How do lenders structure loans to GPs?

teddythebear's picture
Rank: Neanderthal | 2,079

So I have been curious to know how loans are structured to GPs. The reason I ask is that we have a couple banks we do business with and they say they structure their deals where any owner with at least 20% or more ownership of the LLC must provide a guarantee. Now this confuses me because in a GP/LP structure, the LP provides pretty much most of the money but they dont put up any guarantee as thats the GP's job. So when the GPs go to a bank do they just tell them they want to be on the hook completely and the bank structures it that way?

Comments (10)

Mar 11, 2017

Its been a few months. Any one have a good answer to this?

Mar 11, 2017

From what I have seen on the development side, the loan agreements are between the bank and the ownership entity (the GP AND the LP).

Ownership Entity = Developer and Equity Partner LP

This partnership is made between:
GP = Developer LLC
LP = Institutional Equity Partner Inc.

Typically, the GP (Developer) has a large enough balance sheet to post the required loan guaranty, and I never heard of any LP (equtiy partners) putting up a guaranty. So, if shit hits the fan, the LP's risk is losing their investment. The GP's risk is losing their project investment, as well as any additional assets needed to cover the loan.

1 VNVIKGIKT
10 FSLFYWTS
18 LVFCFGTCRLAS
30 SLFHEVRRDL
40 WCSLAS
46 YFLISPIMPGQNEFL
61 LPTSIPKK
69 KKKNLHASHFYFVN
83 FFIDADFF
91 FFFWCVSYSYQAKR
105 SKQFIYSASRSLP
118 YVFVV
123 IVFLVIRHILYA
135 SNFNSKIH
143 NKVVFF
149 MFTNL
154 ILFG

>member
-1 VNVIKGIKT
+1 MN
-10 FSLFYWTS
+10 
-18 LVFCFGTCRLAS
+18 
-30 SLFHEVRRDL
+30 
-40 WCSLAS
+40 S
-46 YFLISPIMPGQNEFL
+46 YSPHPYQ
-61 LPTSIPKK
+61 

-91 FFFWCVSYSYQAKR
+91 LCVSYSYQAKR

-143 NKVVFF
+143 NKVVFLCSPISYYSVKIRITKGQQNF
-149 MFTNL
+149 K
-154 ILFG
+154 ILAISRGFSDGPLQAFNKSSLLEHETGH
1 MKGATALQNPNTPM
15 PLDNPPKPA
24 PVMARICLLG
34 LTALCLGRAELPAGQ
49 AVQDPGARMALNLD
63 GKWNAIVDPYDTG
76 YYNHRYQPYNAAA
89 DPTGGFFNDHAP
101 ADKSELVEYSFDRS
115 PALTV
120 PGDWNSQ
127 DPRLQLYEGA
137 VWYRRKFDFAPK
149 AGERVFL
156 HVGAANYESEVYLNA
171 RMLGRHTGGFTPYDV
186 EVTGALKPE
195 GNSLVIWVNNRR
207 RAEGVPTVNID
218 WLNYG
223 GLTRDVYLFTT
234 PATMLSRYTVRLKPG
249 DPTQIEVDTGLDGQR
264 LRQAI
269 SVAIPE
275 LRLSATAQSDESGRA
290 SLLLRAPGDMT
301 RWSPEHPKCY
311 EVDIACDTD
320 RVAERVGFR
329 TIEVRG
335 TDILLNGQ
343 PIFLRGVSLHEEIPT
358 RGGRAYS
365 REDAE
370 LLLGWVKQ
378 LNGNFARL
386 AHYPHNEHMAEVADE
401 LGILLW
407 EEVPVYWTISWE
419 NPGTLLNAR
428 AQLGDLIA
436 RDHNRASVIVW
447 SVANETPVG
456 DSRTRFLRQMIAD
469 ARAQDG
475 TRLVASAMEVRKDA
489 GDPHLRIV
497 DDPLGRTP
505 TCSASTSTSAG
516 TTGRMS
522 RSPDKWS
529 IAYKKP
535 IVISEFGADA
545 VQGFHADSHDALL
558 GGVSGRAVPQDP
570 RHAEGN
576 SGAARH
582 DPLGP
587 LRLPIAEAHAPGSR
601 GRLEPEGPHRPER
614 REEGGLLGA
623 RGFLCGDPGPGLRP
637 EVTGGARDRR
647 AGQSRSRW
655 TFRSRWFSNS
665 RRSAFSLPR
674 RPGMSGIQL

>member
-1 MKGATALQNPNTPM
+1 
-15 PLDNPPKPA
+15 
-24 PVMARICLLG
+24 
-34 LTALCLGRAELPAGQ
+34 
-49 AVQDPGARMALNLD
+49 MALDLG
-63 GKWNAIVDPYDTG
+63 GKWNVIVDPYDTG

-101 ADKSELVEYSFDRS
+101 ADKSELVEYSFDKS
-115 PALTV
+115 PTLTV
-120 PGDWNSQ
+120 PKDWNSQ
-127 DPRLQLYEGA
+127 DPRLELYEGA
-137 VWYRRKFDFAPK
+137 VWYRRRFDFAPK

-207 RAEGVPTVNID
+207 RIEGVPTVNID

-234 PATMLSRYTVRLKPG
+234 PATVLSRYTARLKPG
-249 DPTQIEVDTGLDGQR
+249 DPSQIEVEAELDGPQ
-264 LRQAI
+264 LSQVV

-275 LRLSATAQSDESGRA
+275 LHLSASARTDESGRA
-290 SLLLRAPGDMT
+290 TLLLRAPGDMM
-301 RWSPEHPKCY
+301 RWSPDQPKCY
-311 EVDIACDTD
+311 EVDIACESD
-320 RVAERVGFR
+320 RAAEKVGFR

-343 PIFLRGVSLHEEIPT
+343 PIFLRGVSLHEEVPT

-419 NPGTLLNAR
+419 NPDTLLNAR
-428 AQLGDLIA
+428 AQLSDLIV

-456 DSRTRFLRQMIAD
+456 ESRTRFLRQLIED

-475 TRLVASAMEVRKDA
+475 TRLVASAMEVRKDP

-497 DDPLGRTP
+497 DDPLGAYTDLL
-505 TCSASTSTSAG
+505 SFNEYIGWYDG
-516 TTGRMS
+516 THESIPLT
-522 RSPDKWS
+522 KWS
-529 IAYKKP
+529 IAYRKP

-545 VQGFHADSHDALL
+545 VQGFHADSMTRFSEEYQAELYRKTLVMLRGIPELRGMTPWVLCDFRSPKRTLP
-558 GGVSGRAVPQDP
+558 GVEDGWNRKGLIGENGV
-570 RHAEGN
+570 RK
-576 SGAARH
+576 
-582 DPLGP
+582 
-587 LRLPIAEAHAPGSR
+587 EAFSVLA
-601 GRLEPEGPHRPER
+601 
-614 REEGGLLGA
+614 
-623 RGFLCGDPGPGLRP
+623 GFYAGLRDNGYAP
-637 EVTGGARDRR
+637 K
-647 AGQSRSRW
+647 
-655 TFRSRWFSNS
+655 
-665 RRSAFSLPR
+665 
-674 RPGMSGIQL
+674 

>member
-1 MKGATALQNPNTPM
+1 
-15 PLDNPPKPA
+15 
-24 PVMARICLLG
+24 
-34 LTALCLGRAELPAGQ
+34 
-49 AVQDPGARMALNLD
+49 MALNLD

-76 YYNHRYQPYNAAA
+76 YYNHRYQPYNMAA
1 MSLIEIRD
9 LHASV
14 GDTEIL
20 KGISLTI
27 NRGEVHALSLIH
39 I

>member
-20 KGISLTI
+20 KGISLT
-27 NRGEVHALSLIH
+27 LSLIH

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Mar 11, 2017

The GP or sponsors of the deal always guaranty the loan. Anyone who owns 20% or more of the borrowing entity has to guaranty.

Mar 12, 2017

Right I understand the LP never puts up a guaranty. However, many banks require anyone with a 20% ownership of the borrowing entity to put up a guaranty. So lets say the LLC ownership is 10% GP owned, and the LP owns 90%. Would the GP just let the bank know that they want to be on the hook for everything?

Mar 12, 2017

Never say never. There are instances where LPs put up the guarantees as well, they are just not as common. The banks typically determine on each deal who they are comfortable with having on the guarantees. Sometimes the GP is enough, but sometimes it's not and the LP will step in. The GP can say what they want, but in the end, the bank will decide what it NEEDS and then it's up to the GP and LP to figure out how they want to work with it and whether or not to take a different deal altogether. For this reason, and as with everything in RE, it varies greatly and is usually a very big point of negotiations.

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Mar 13, 2017

Typically the GP lets the bank know they want to be on the hook for everything. Usually the LP is owned by lots of partners. So in most circumstances, although the LP owns 90%, no individual accounts for more than 10% of the LP so in your example, each individual LP only owns 9% of the total entity.

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Mar 13, 2017

Not too sure about this 20% thing, but as others said I've typically only seen GPs putting up guaranties. If the loan is a big one and there is a top GP on the deal, we'll typically see the GP try to (and many times succeed) setting up an entity with $20-50mm to serve as the carve-out/carry/completion guarantor.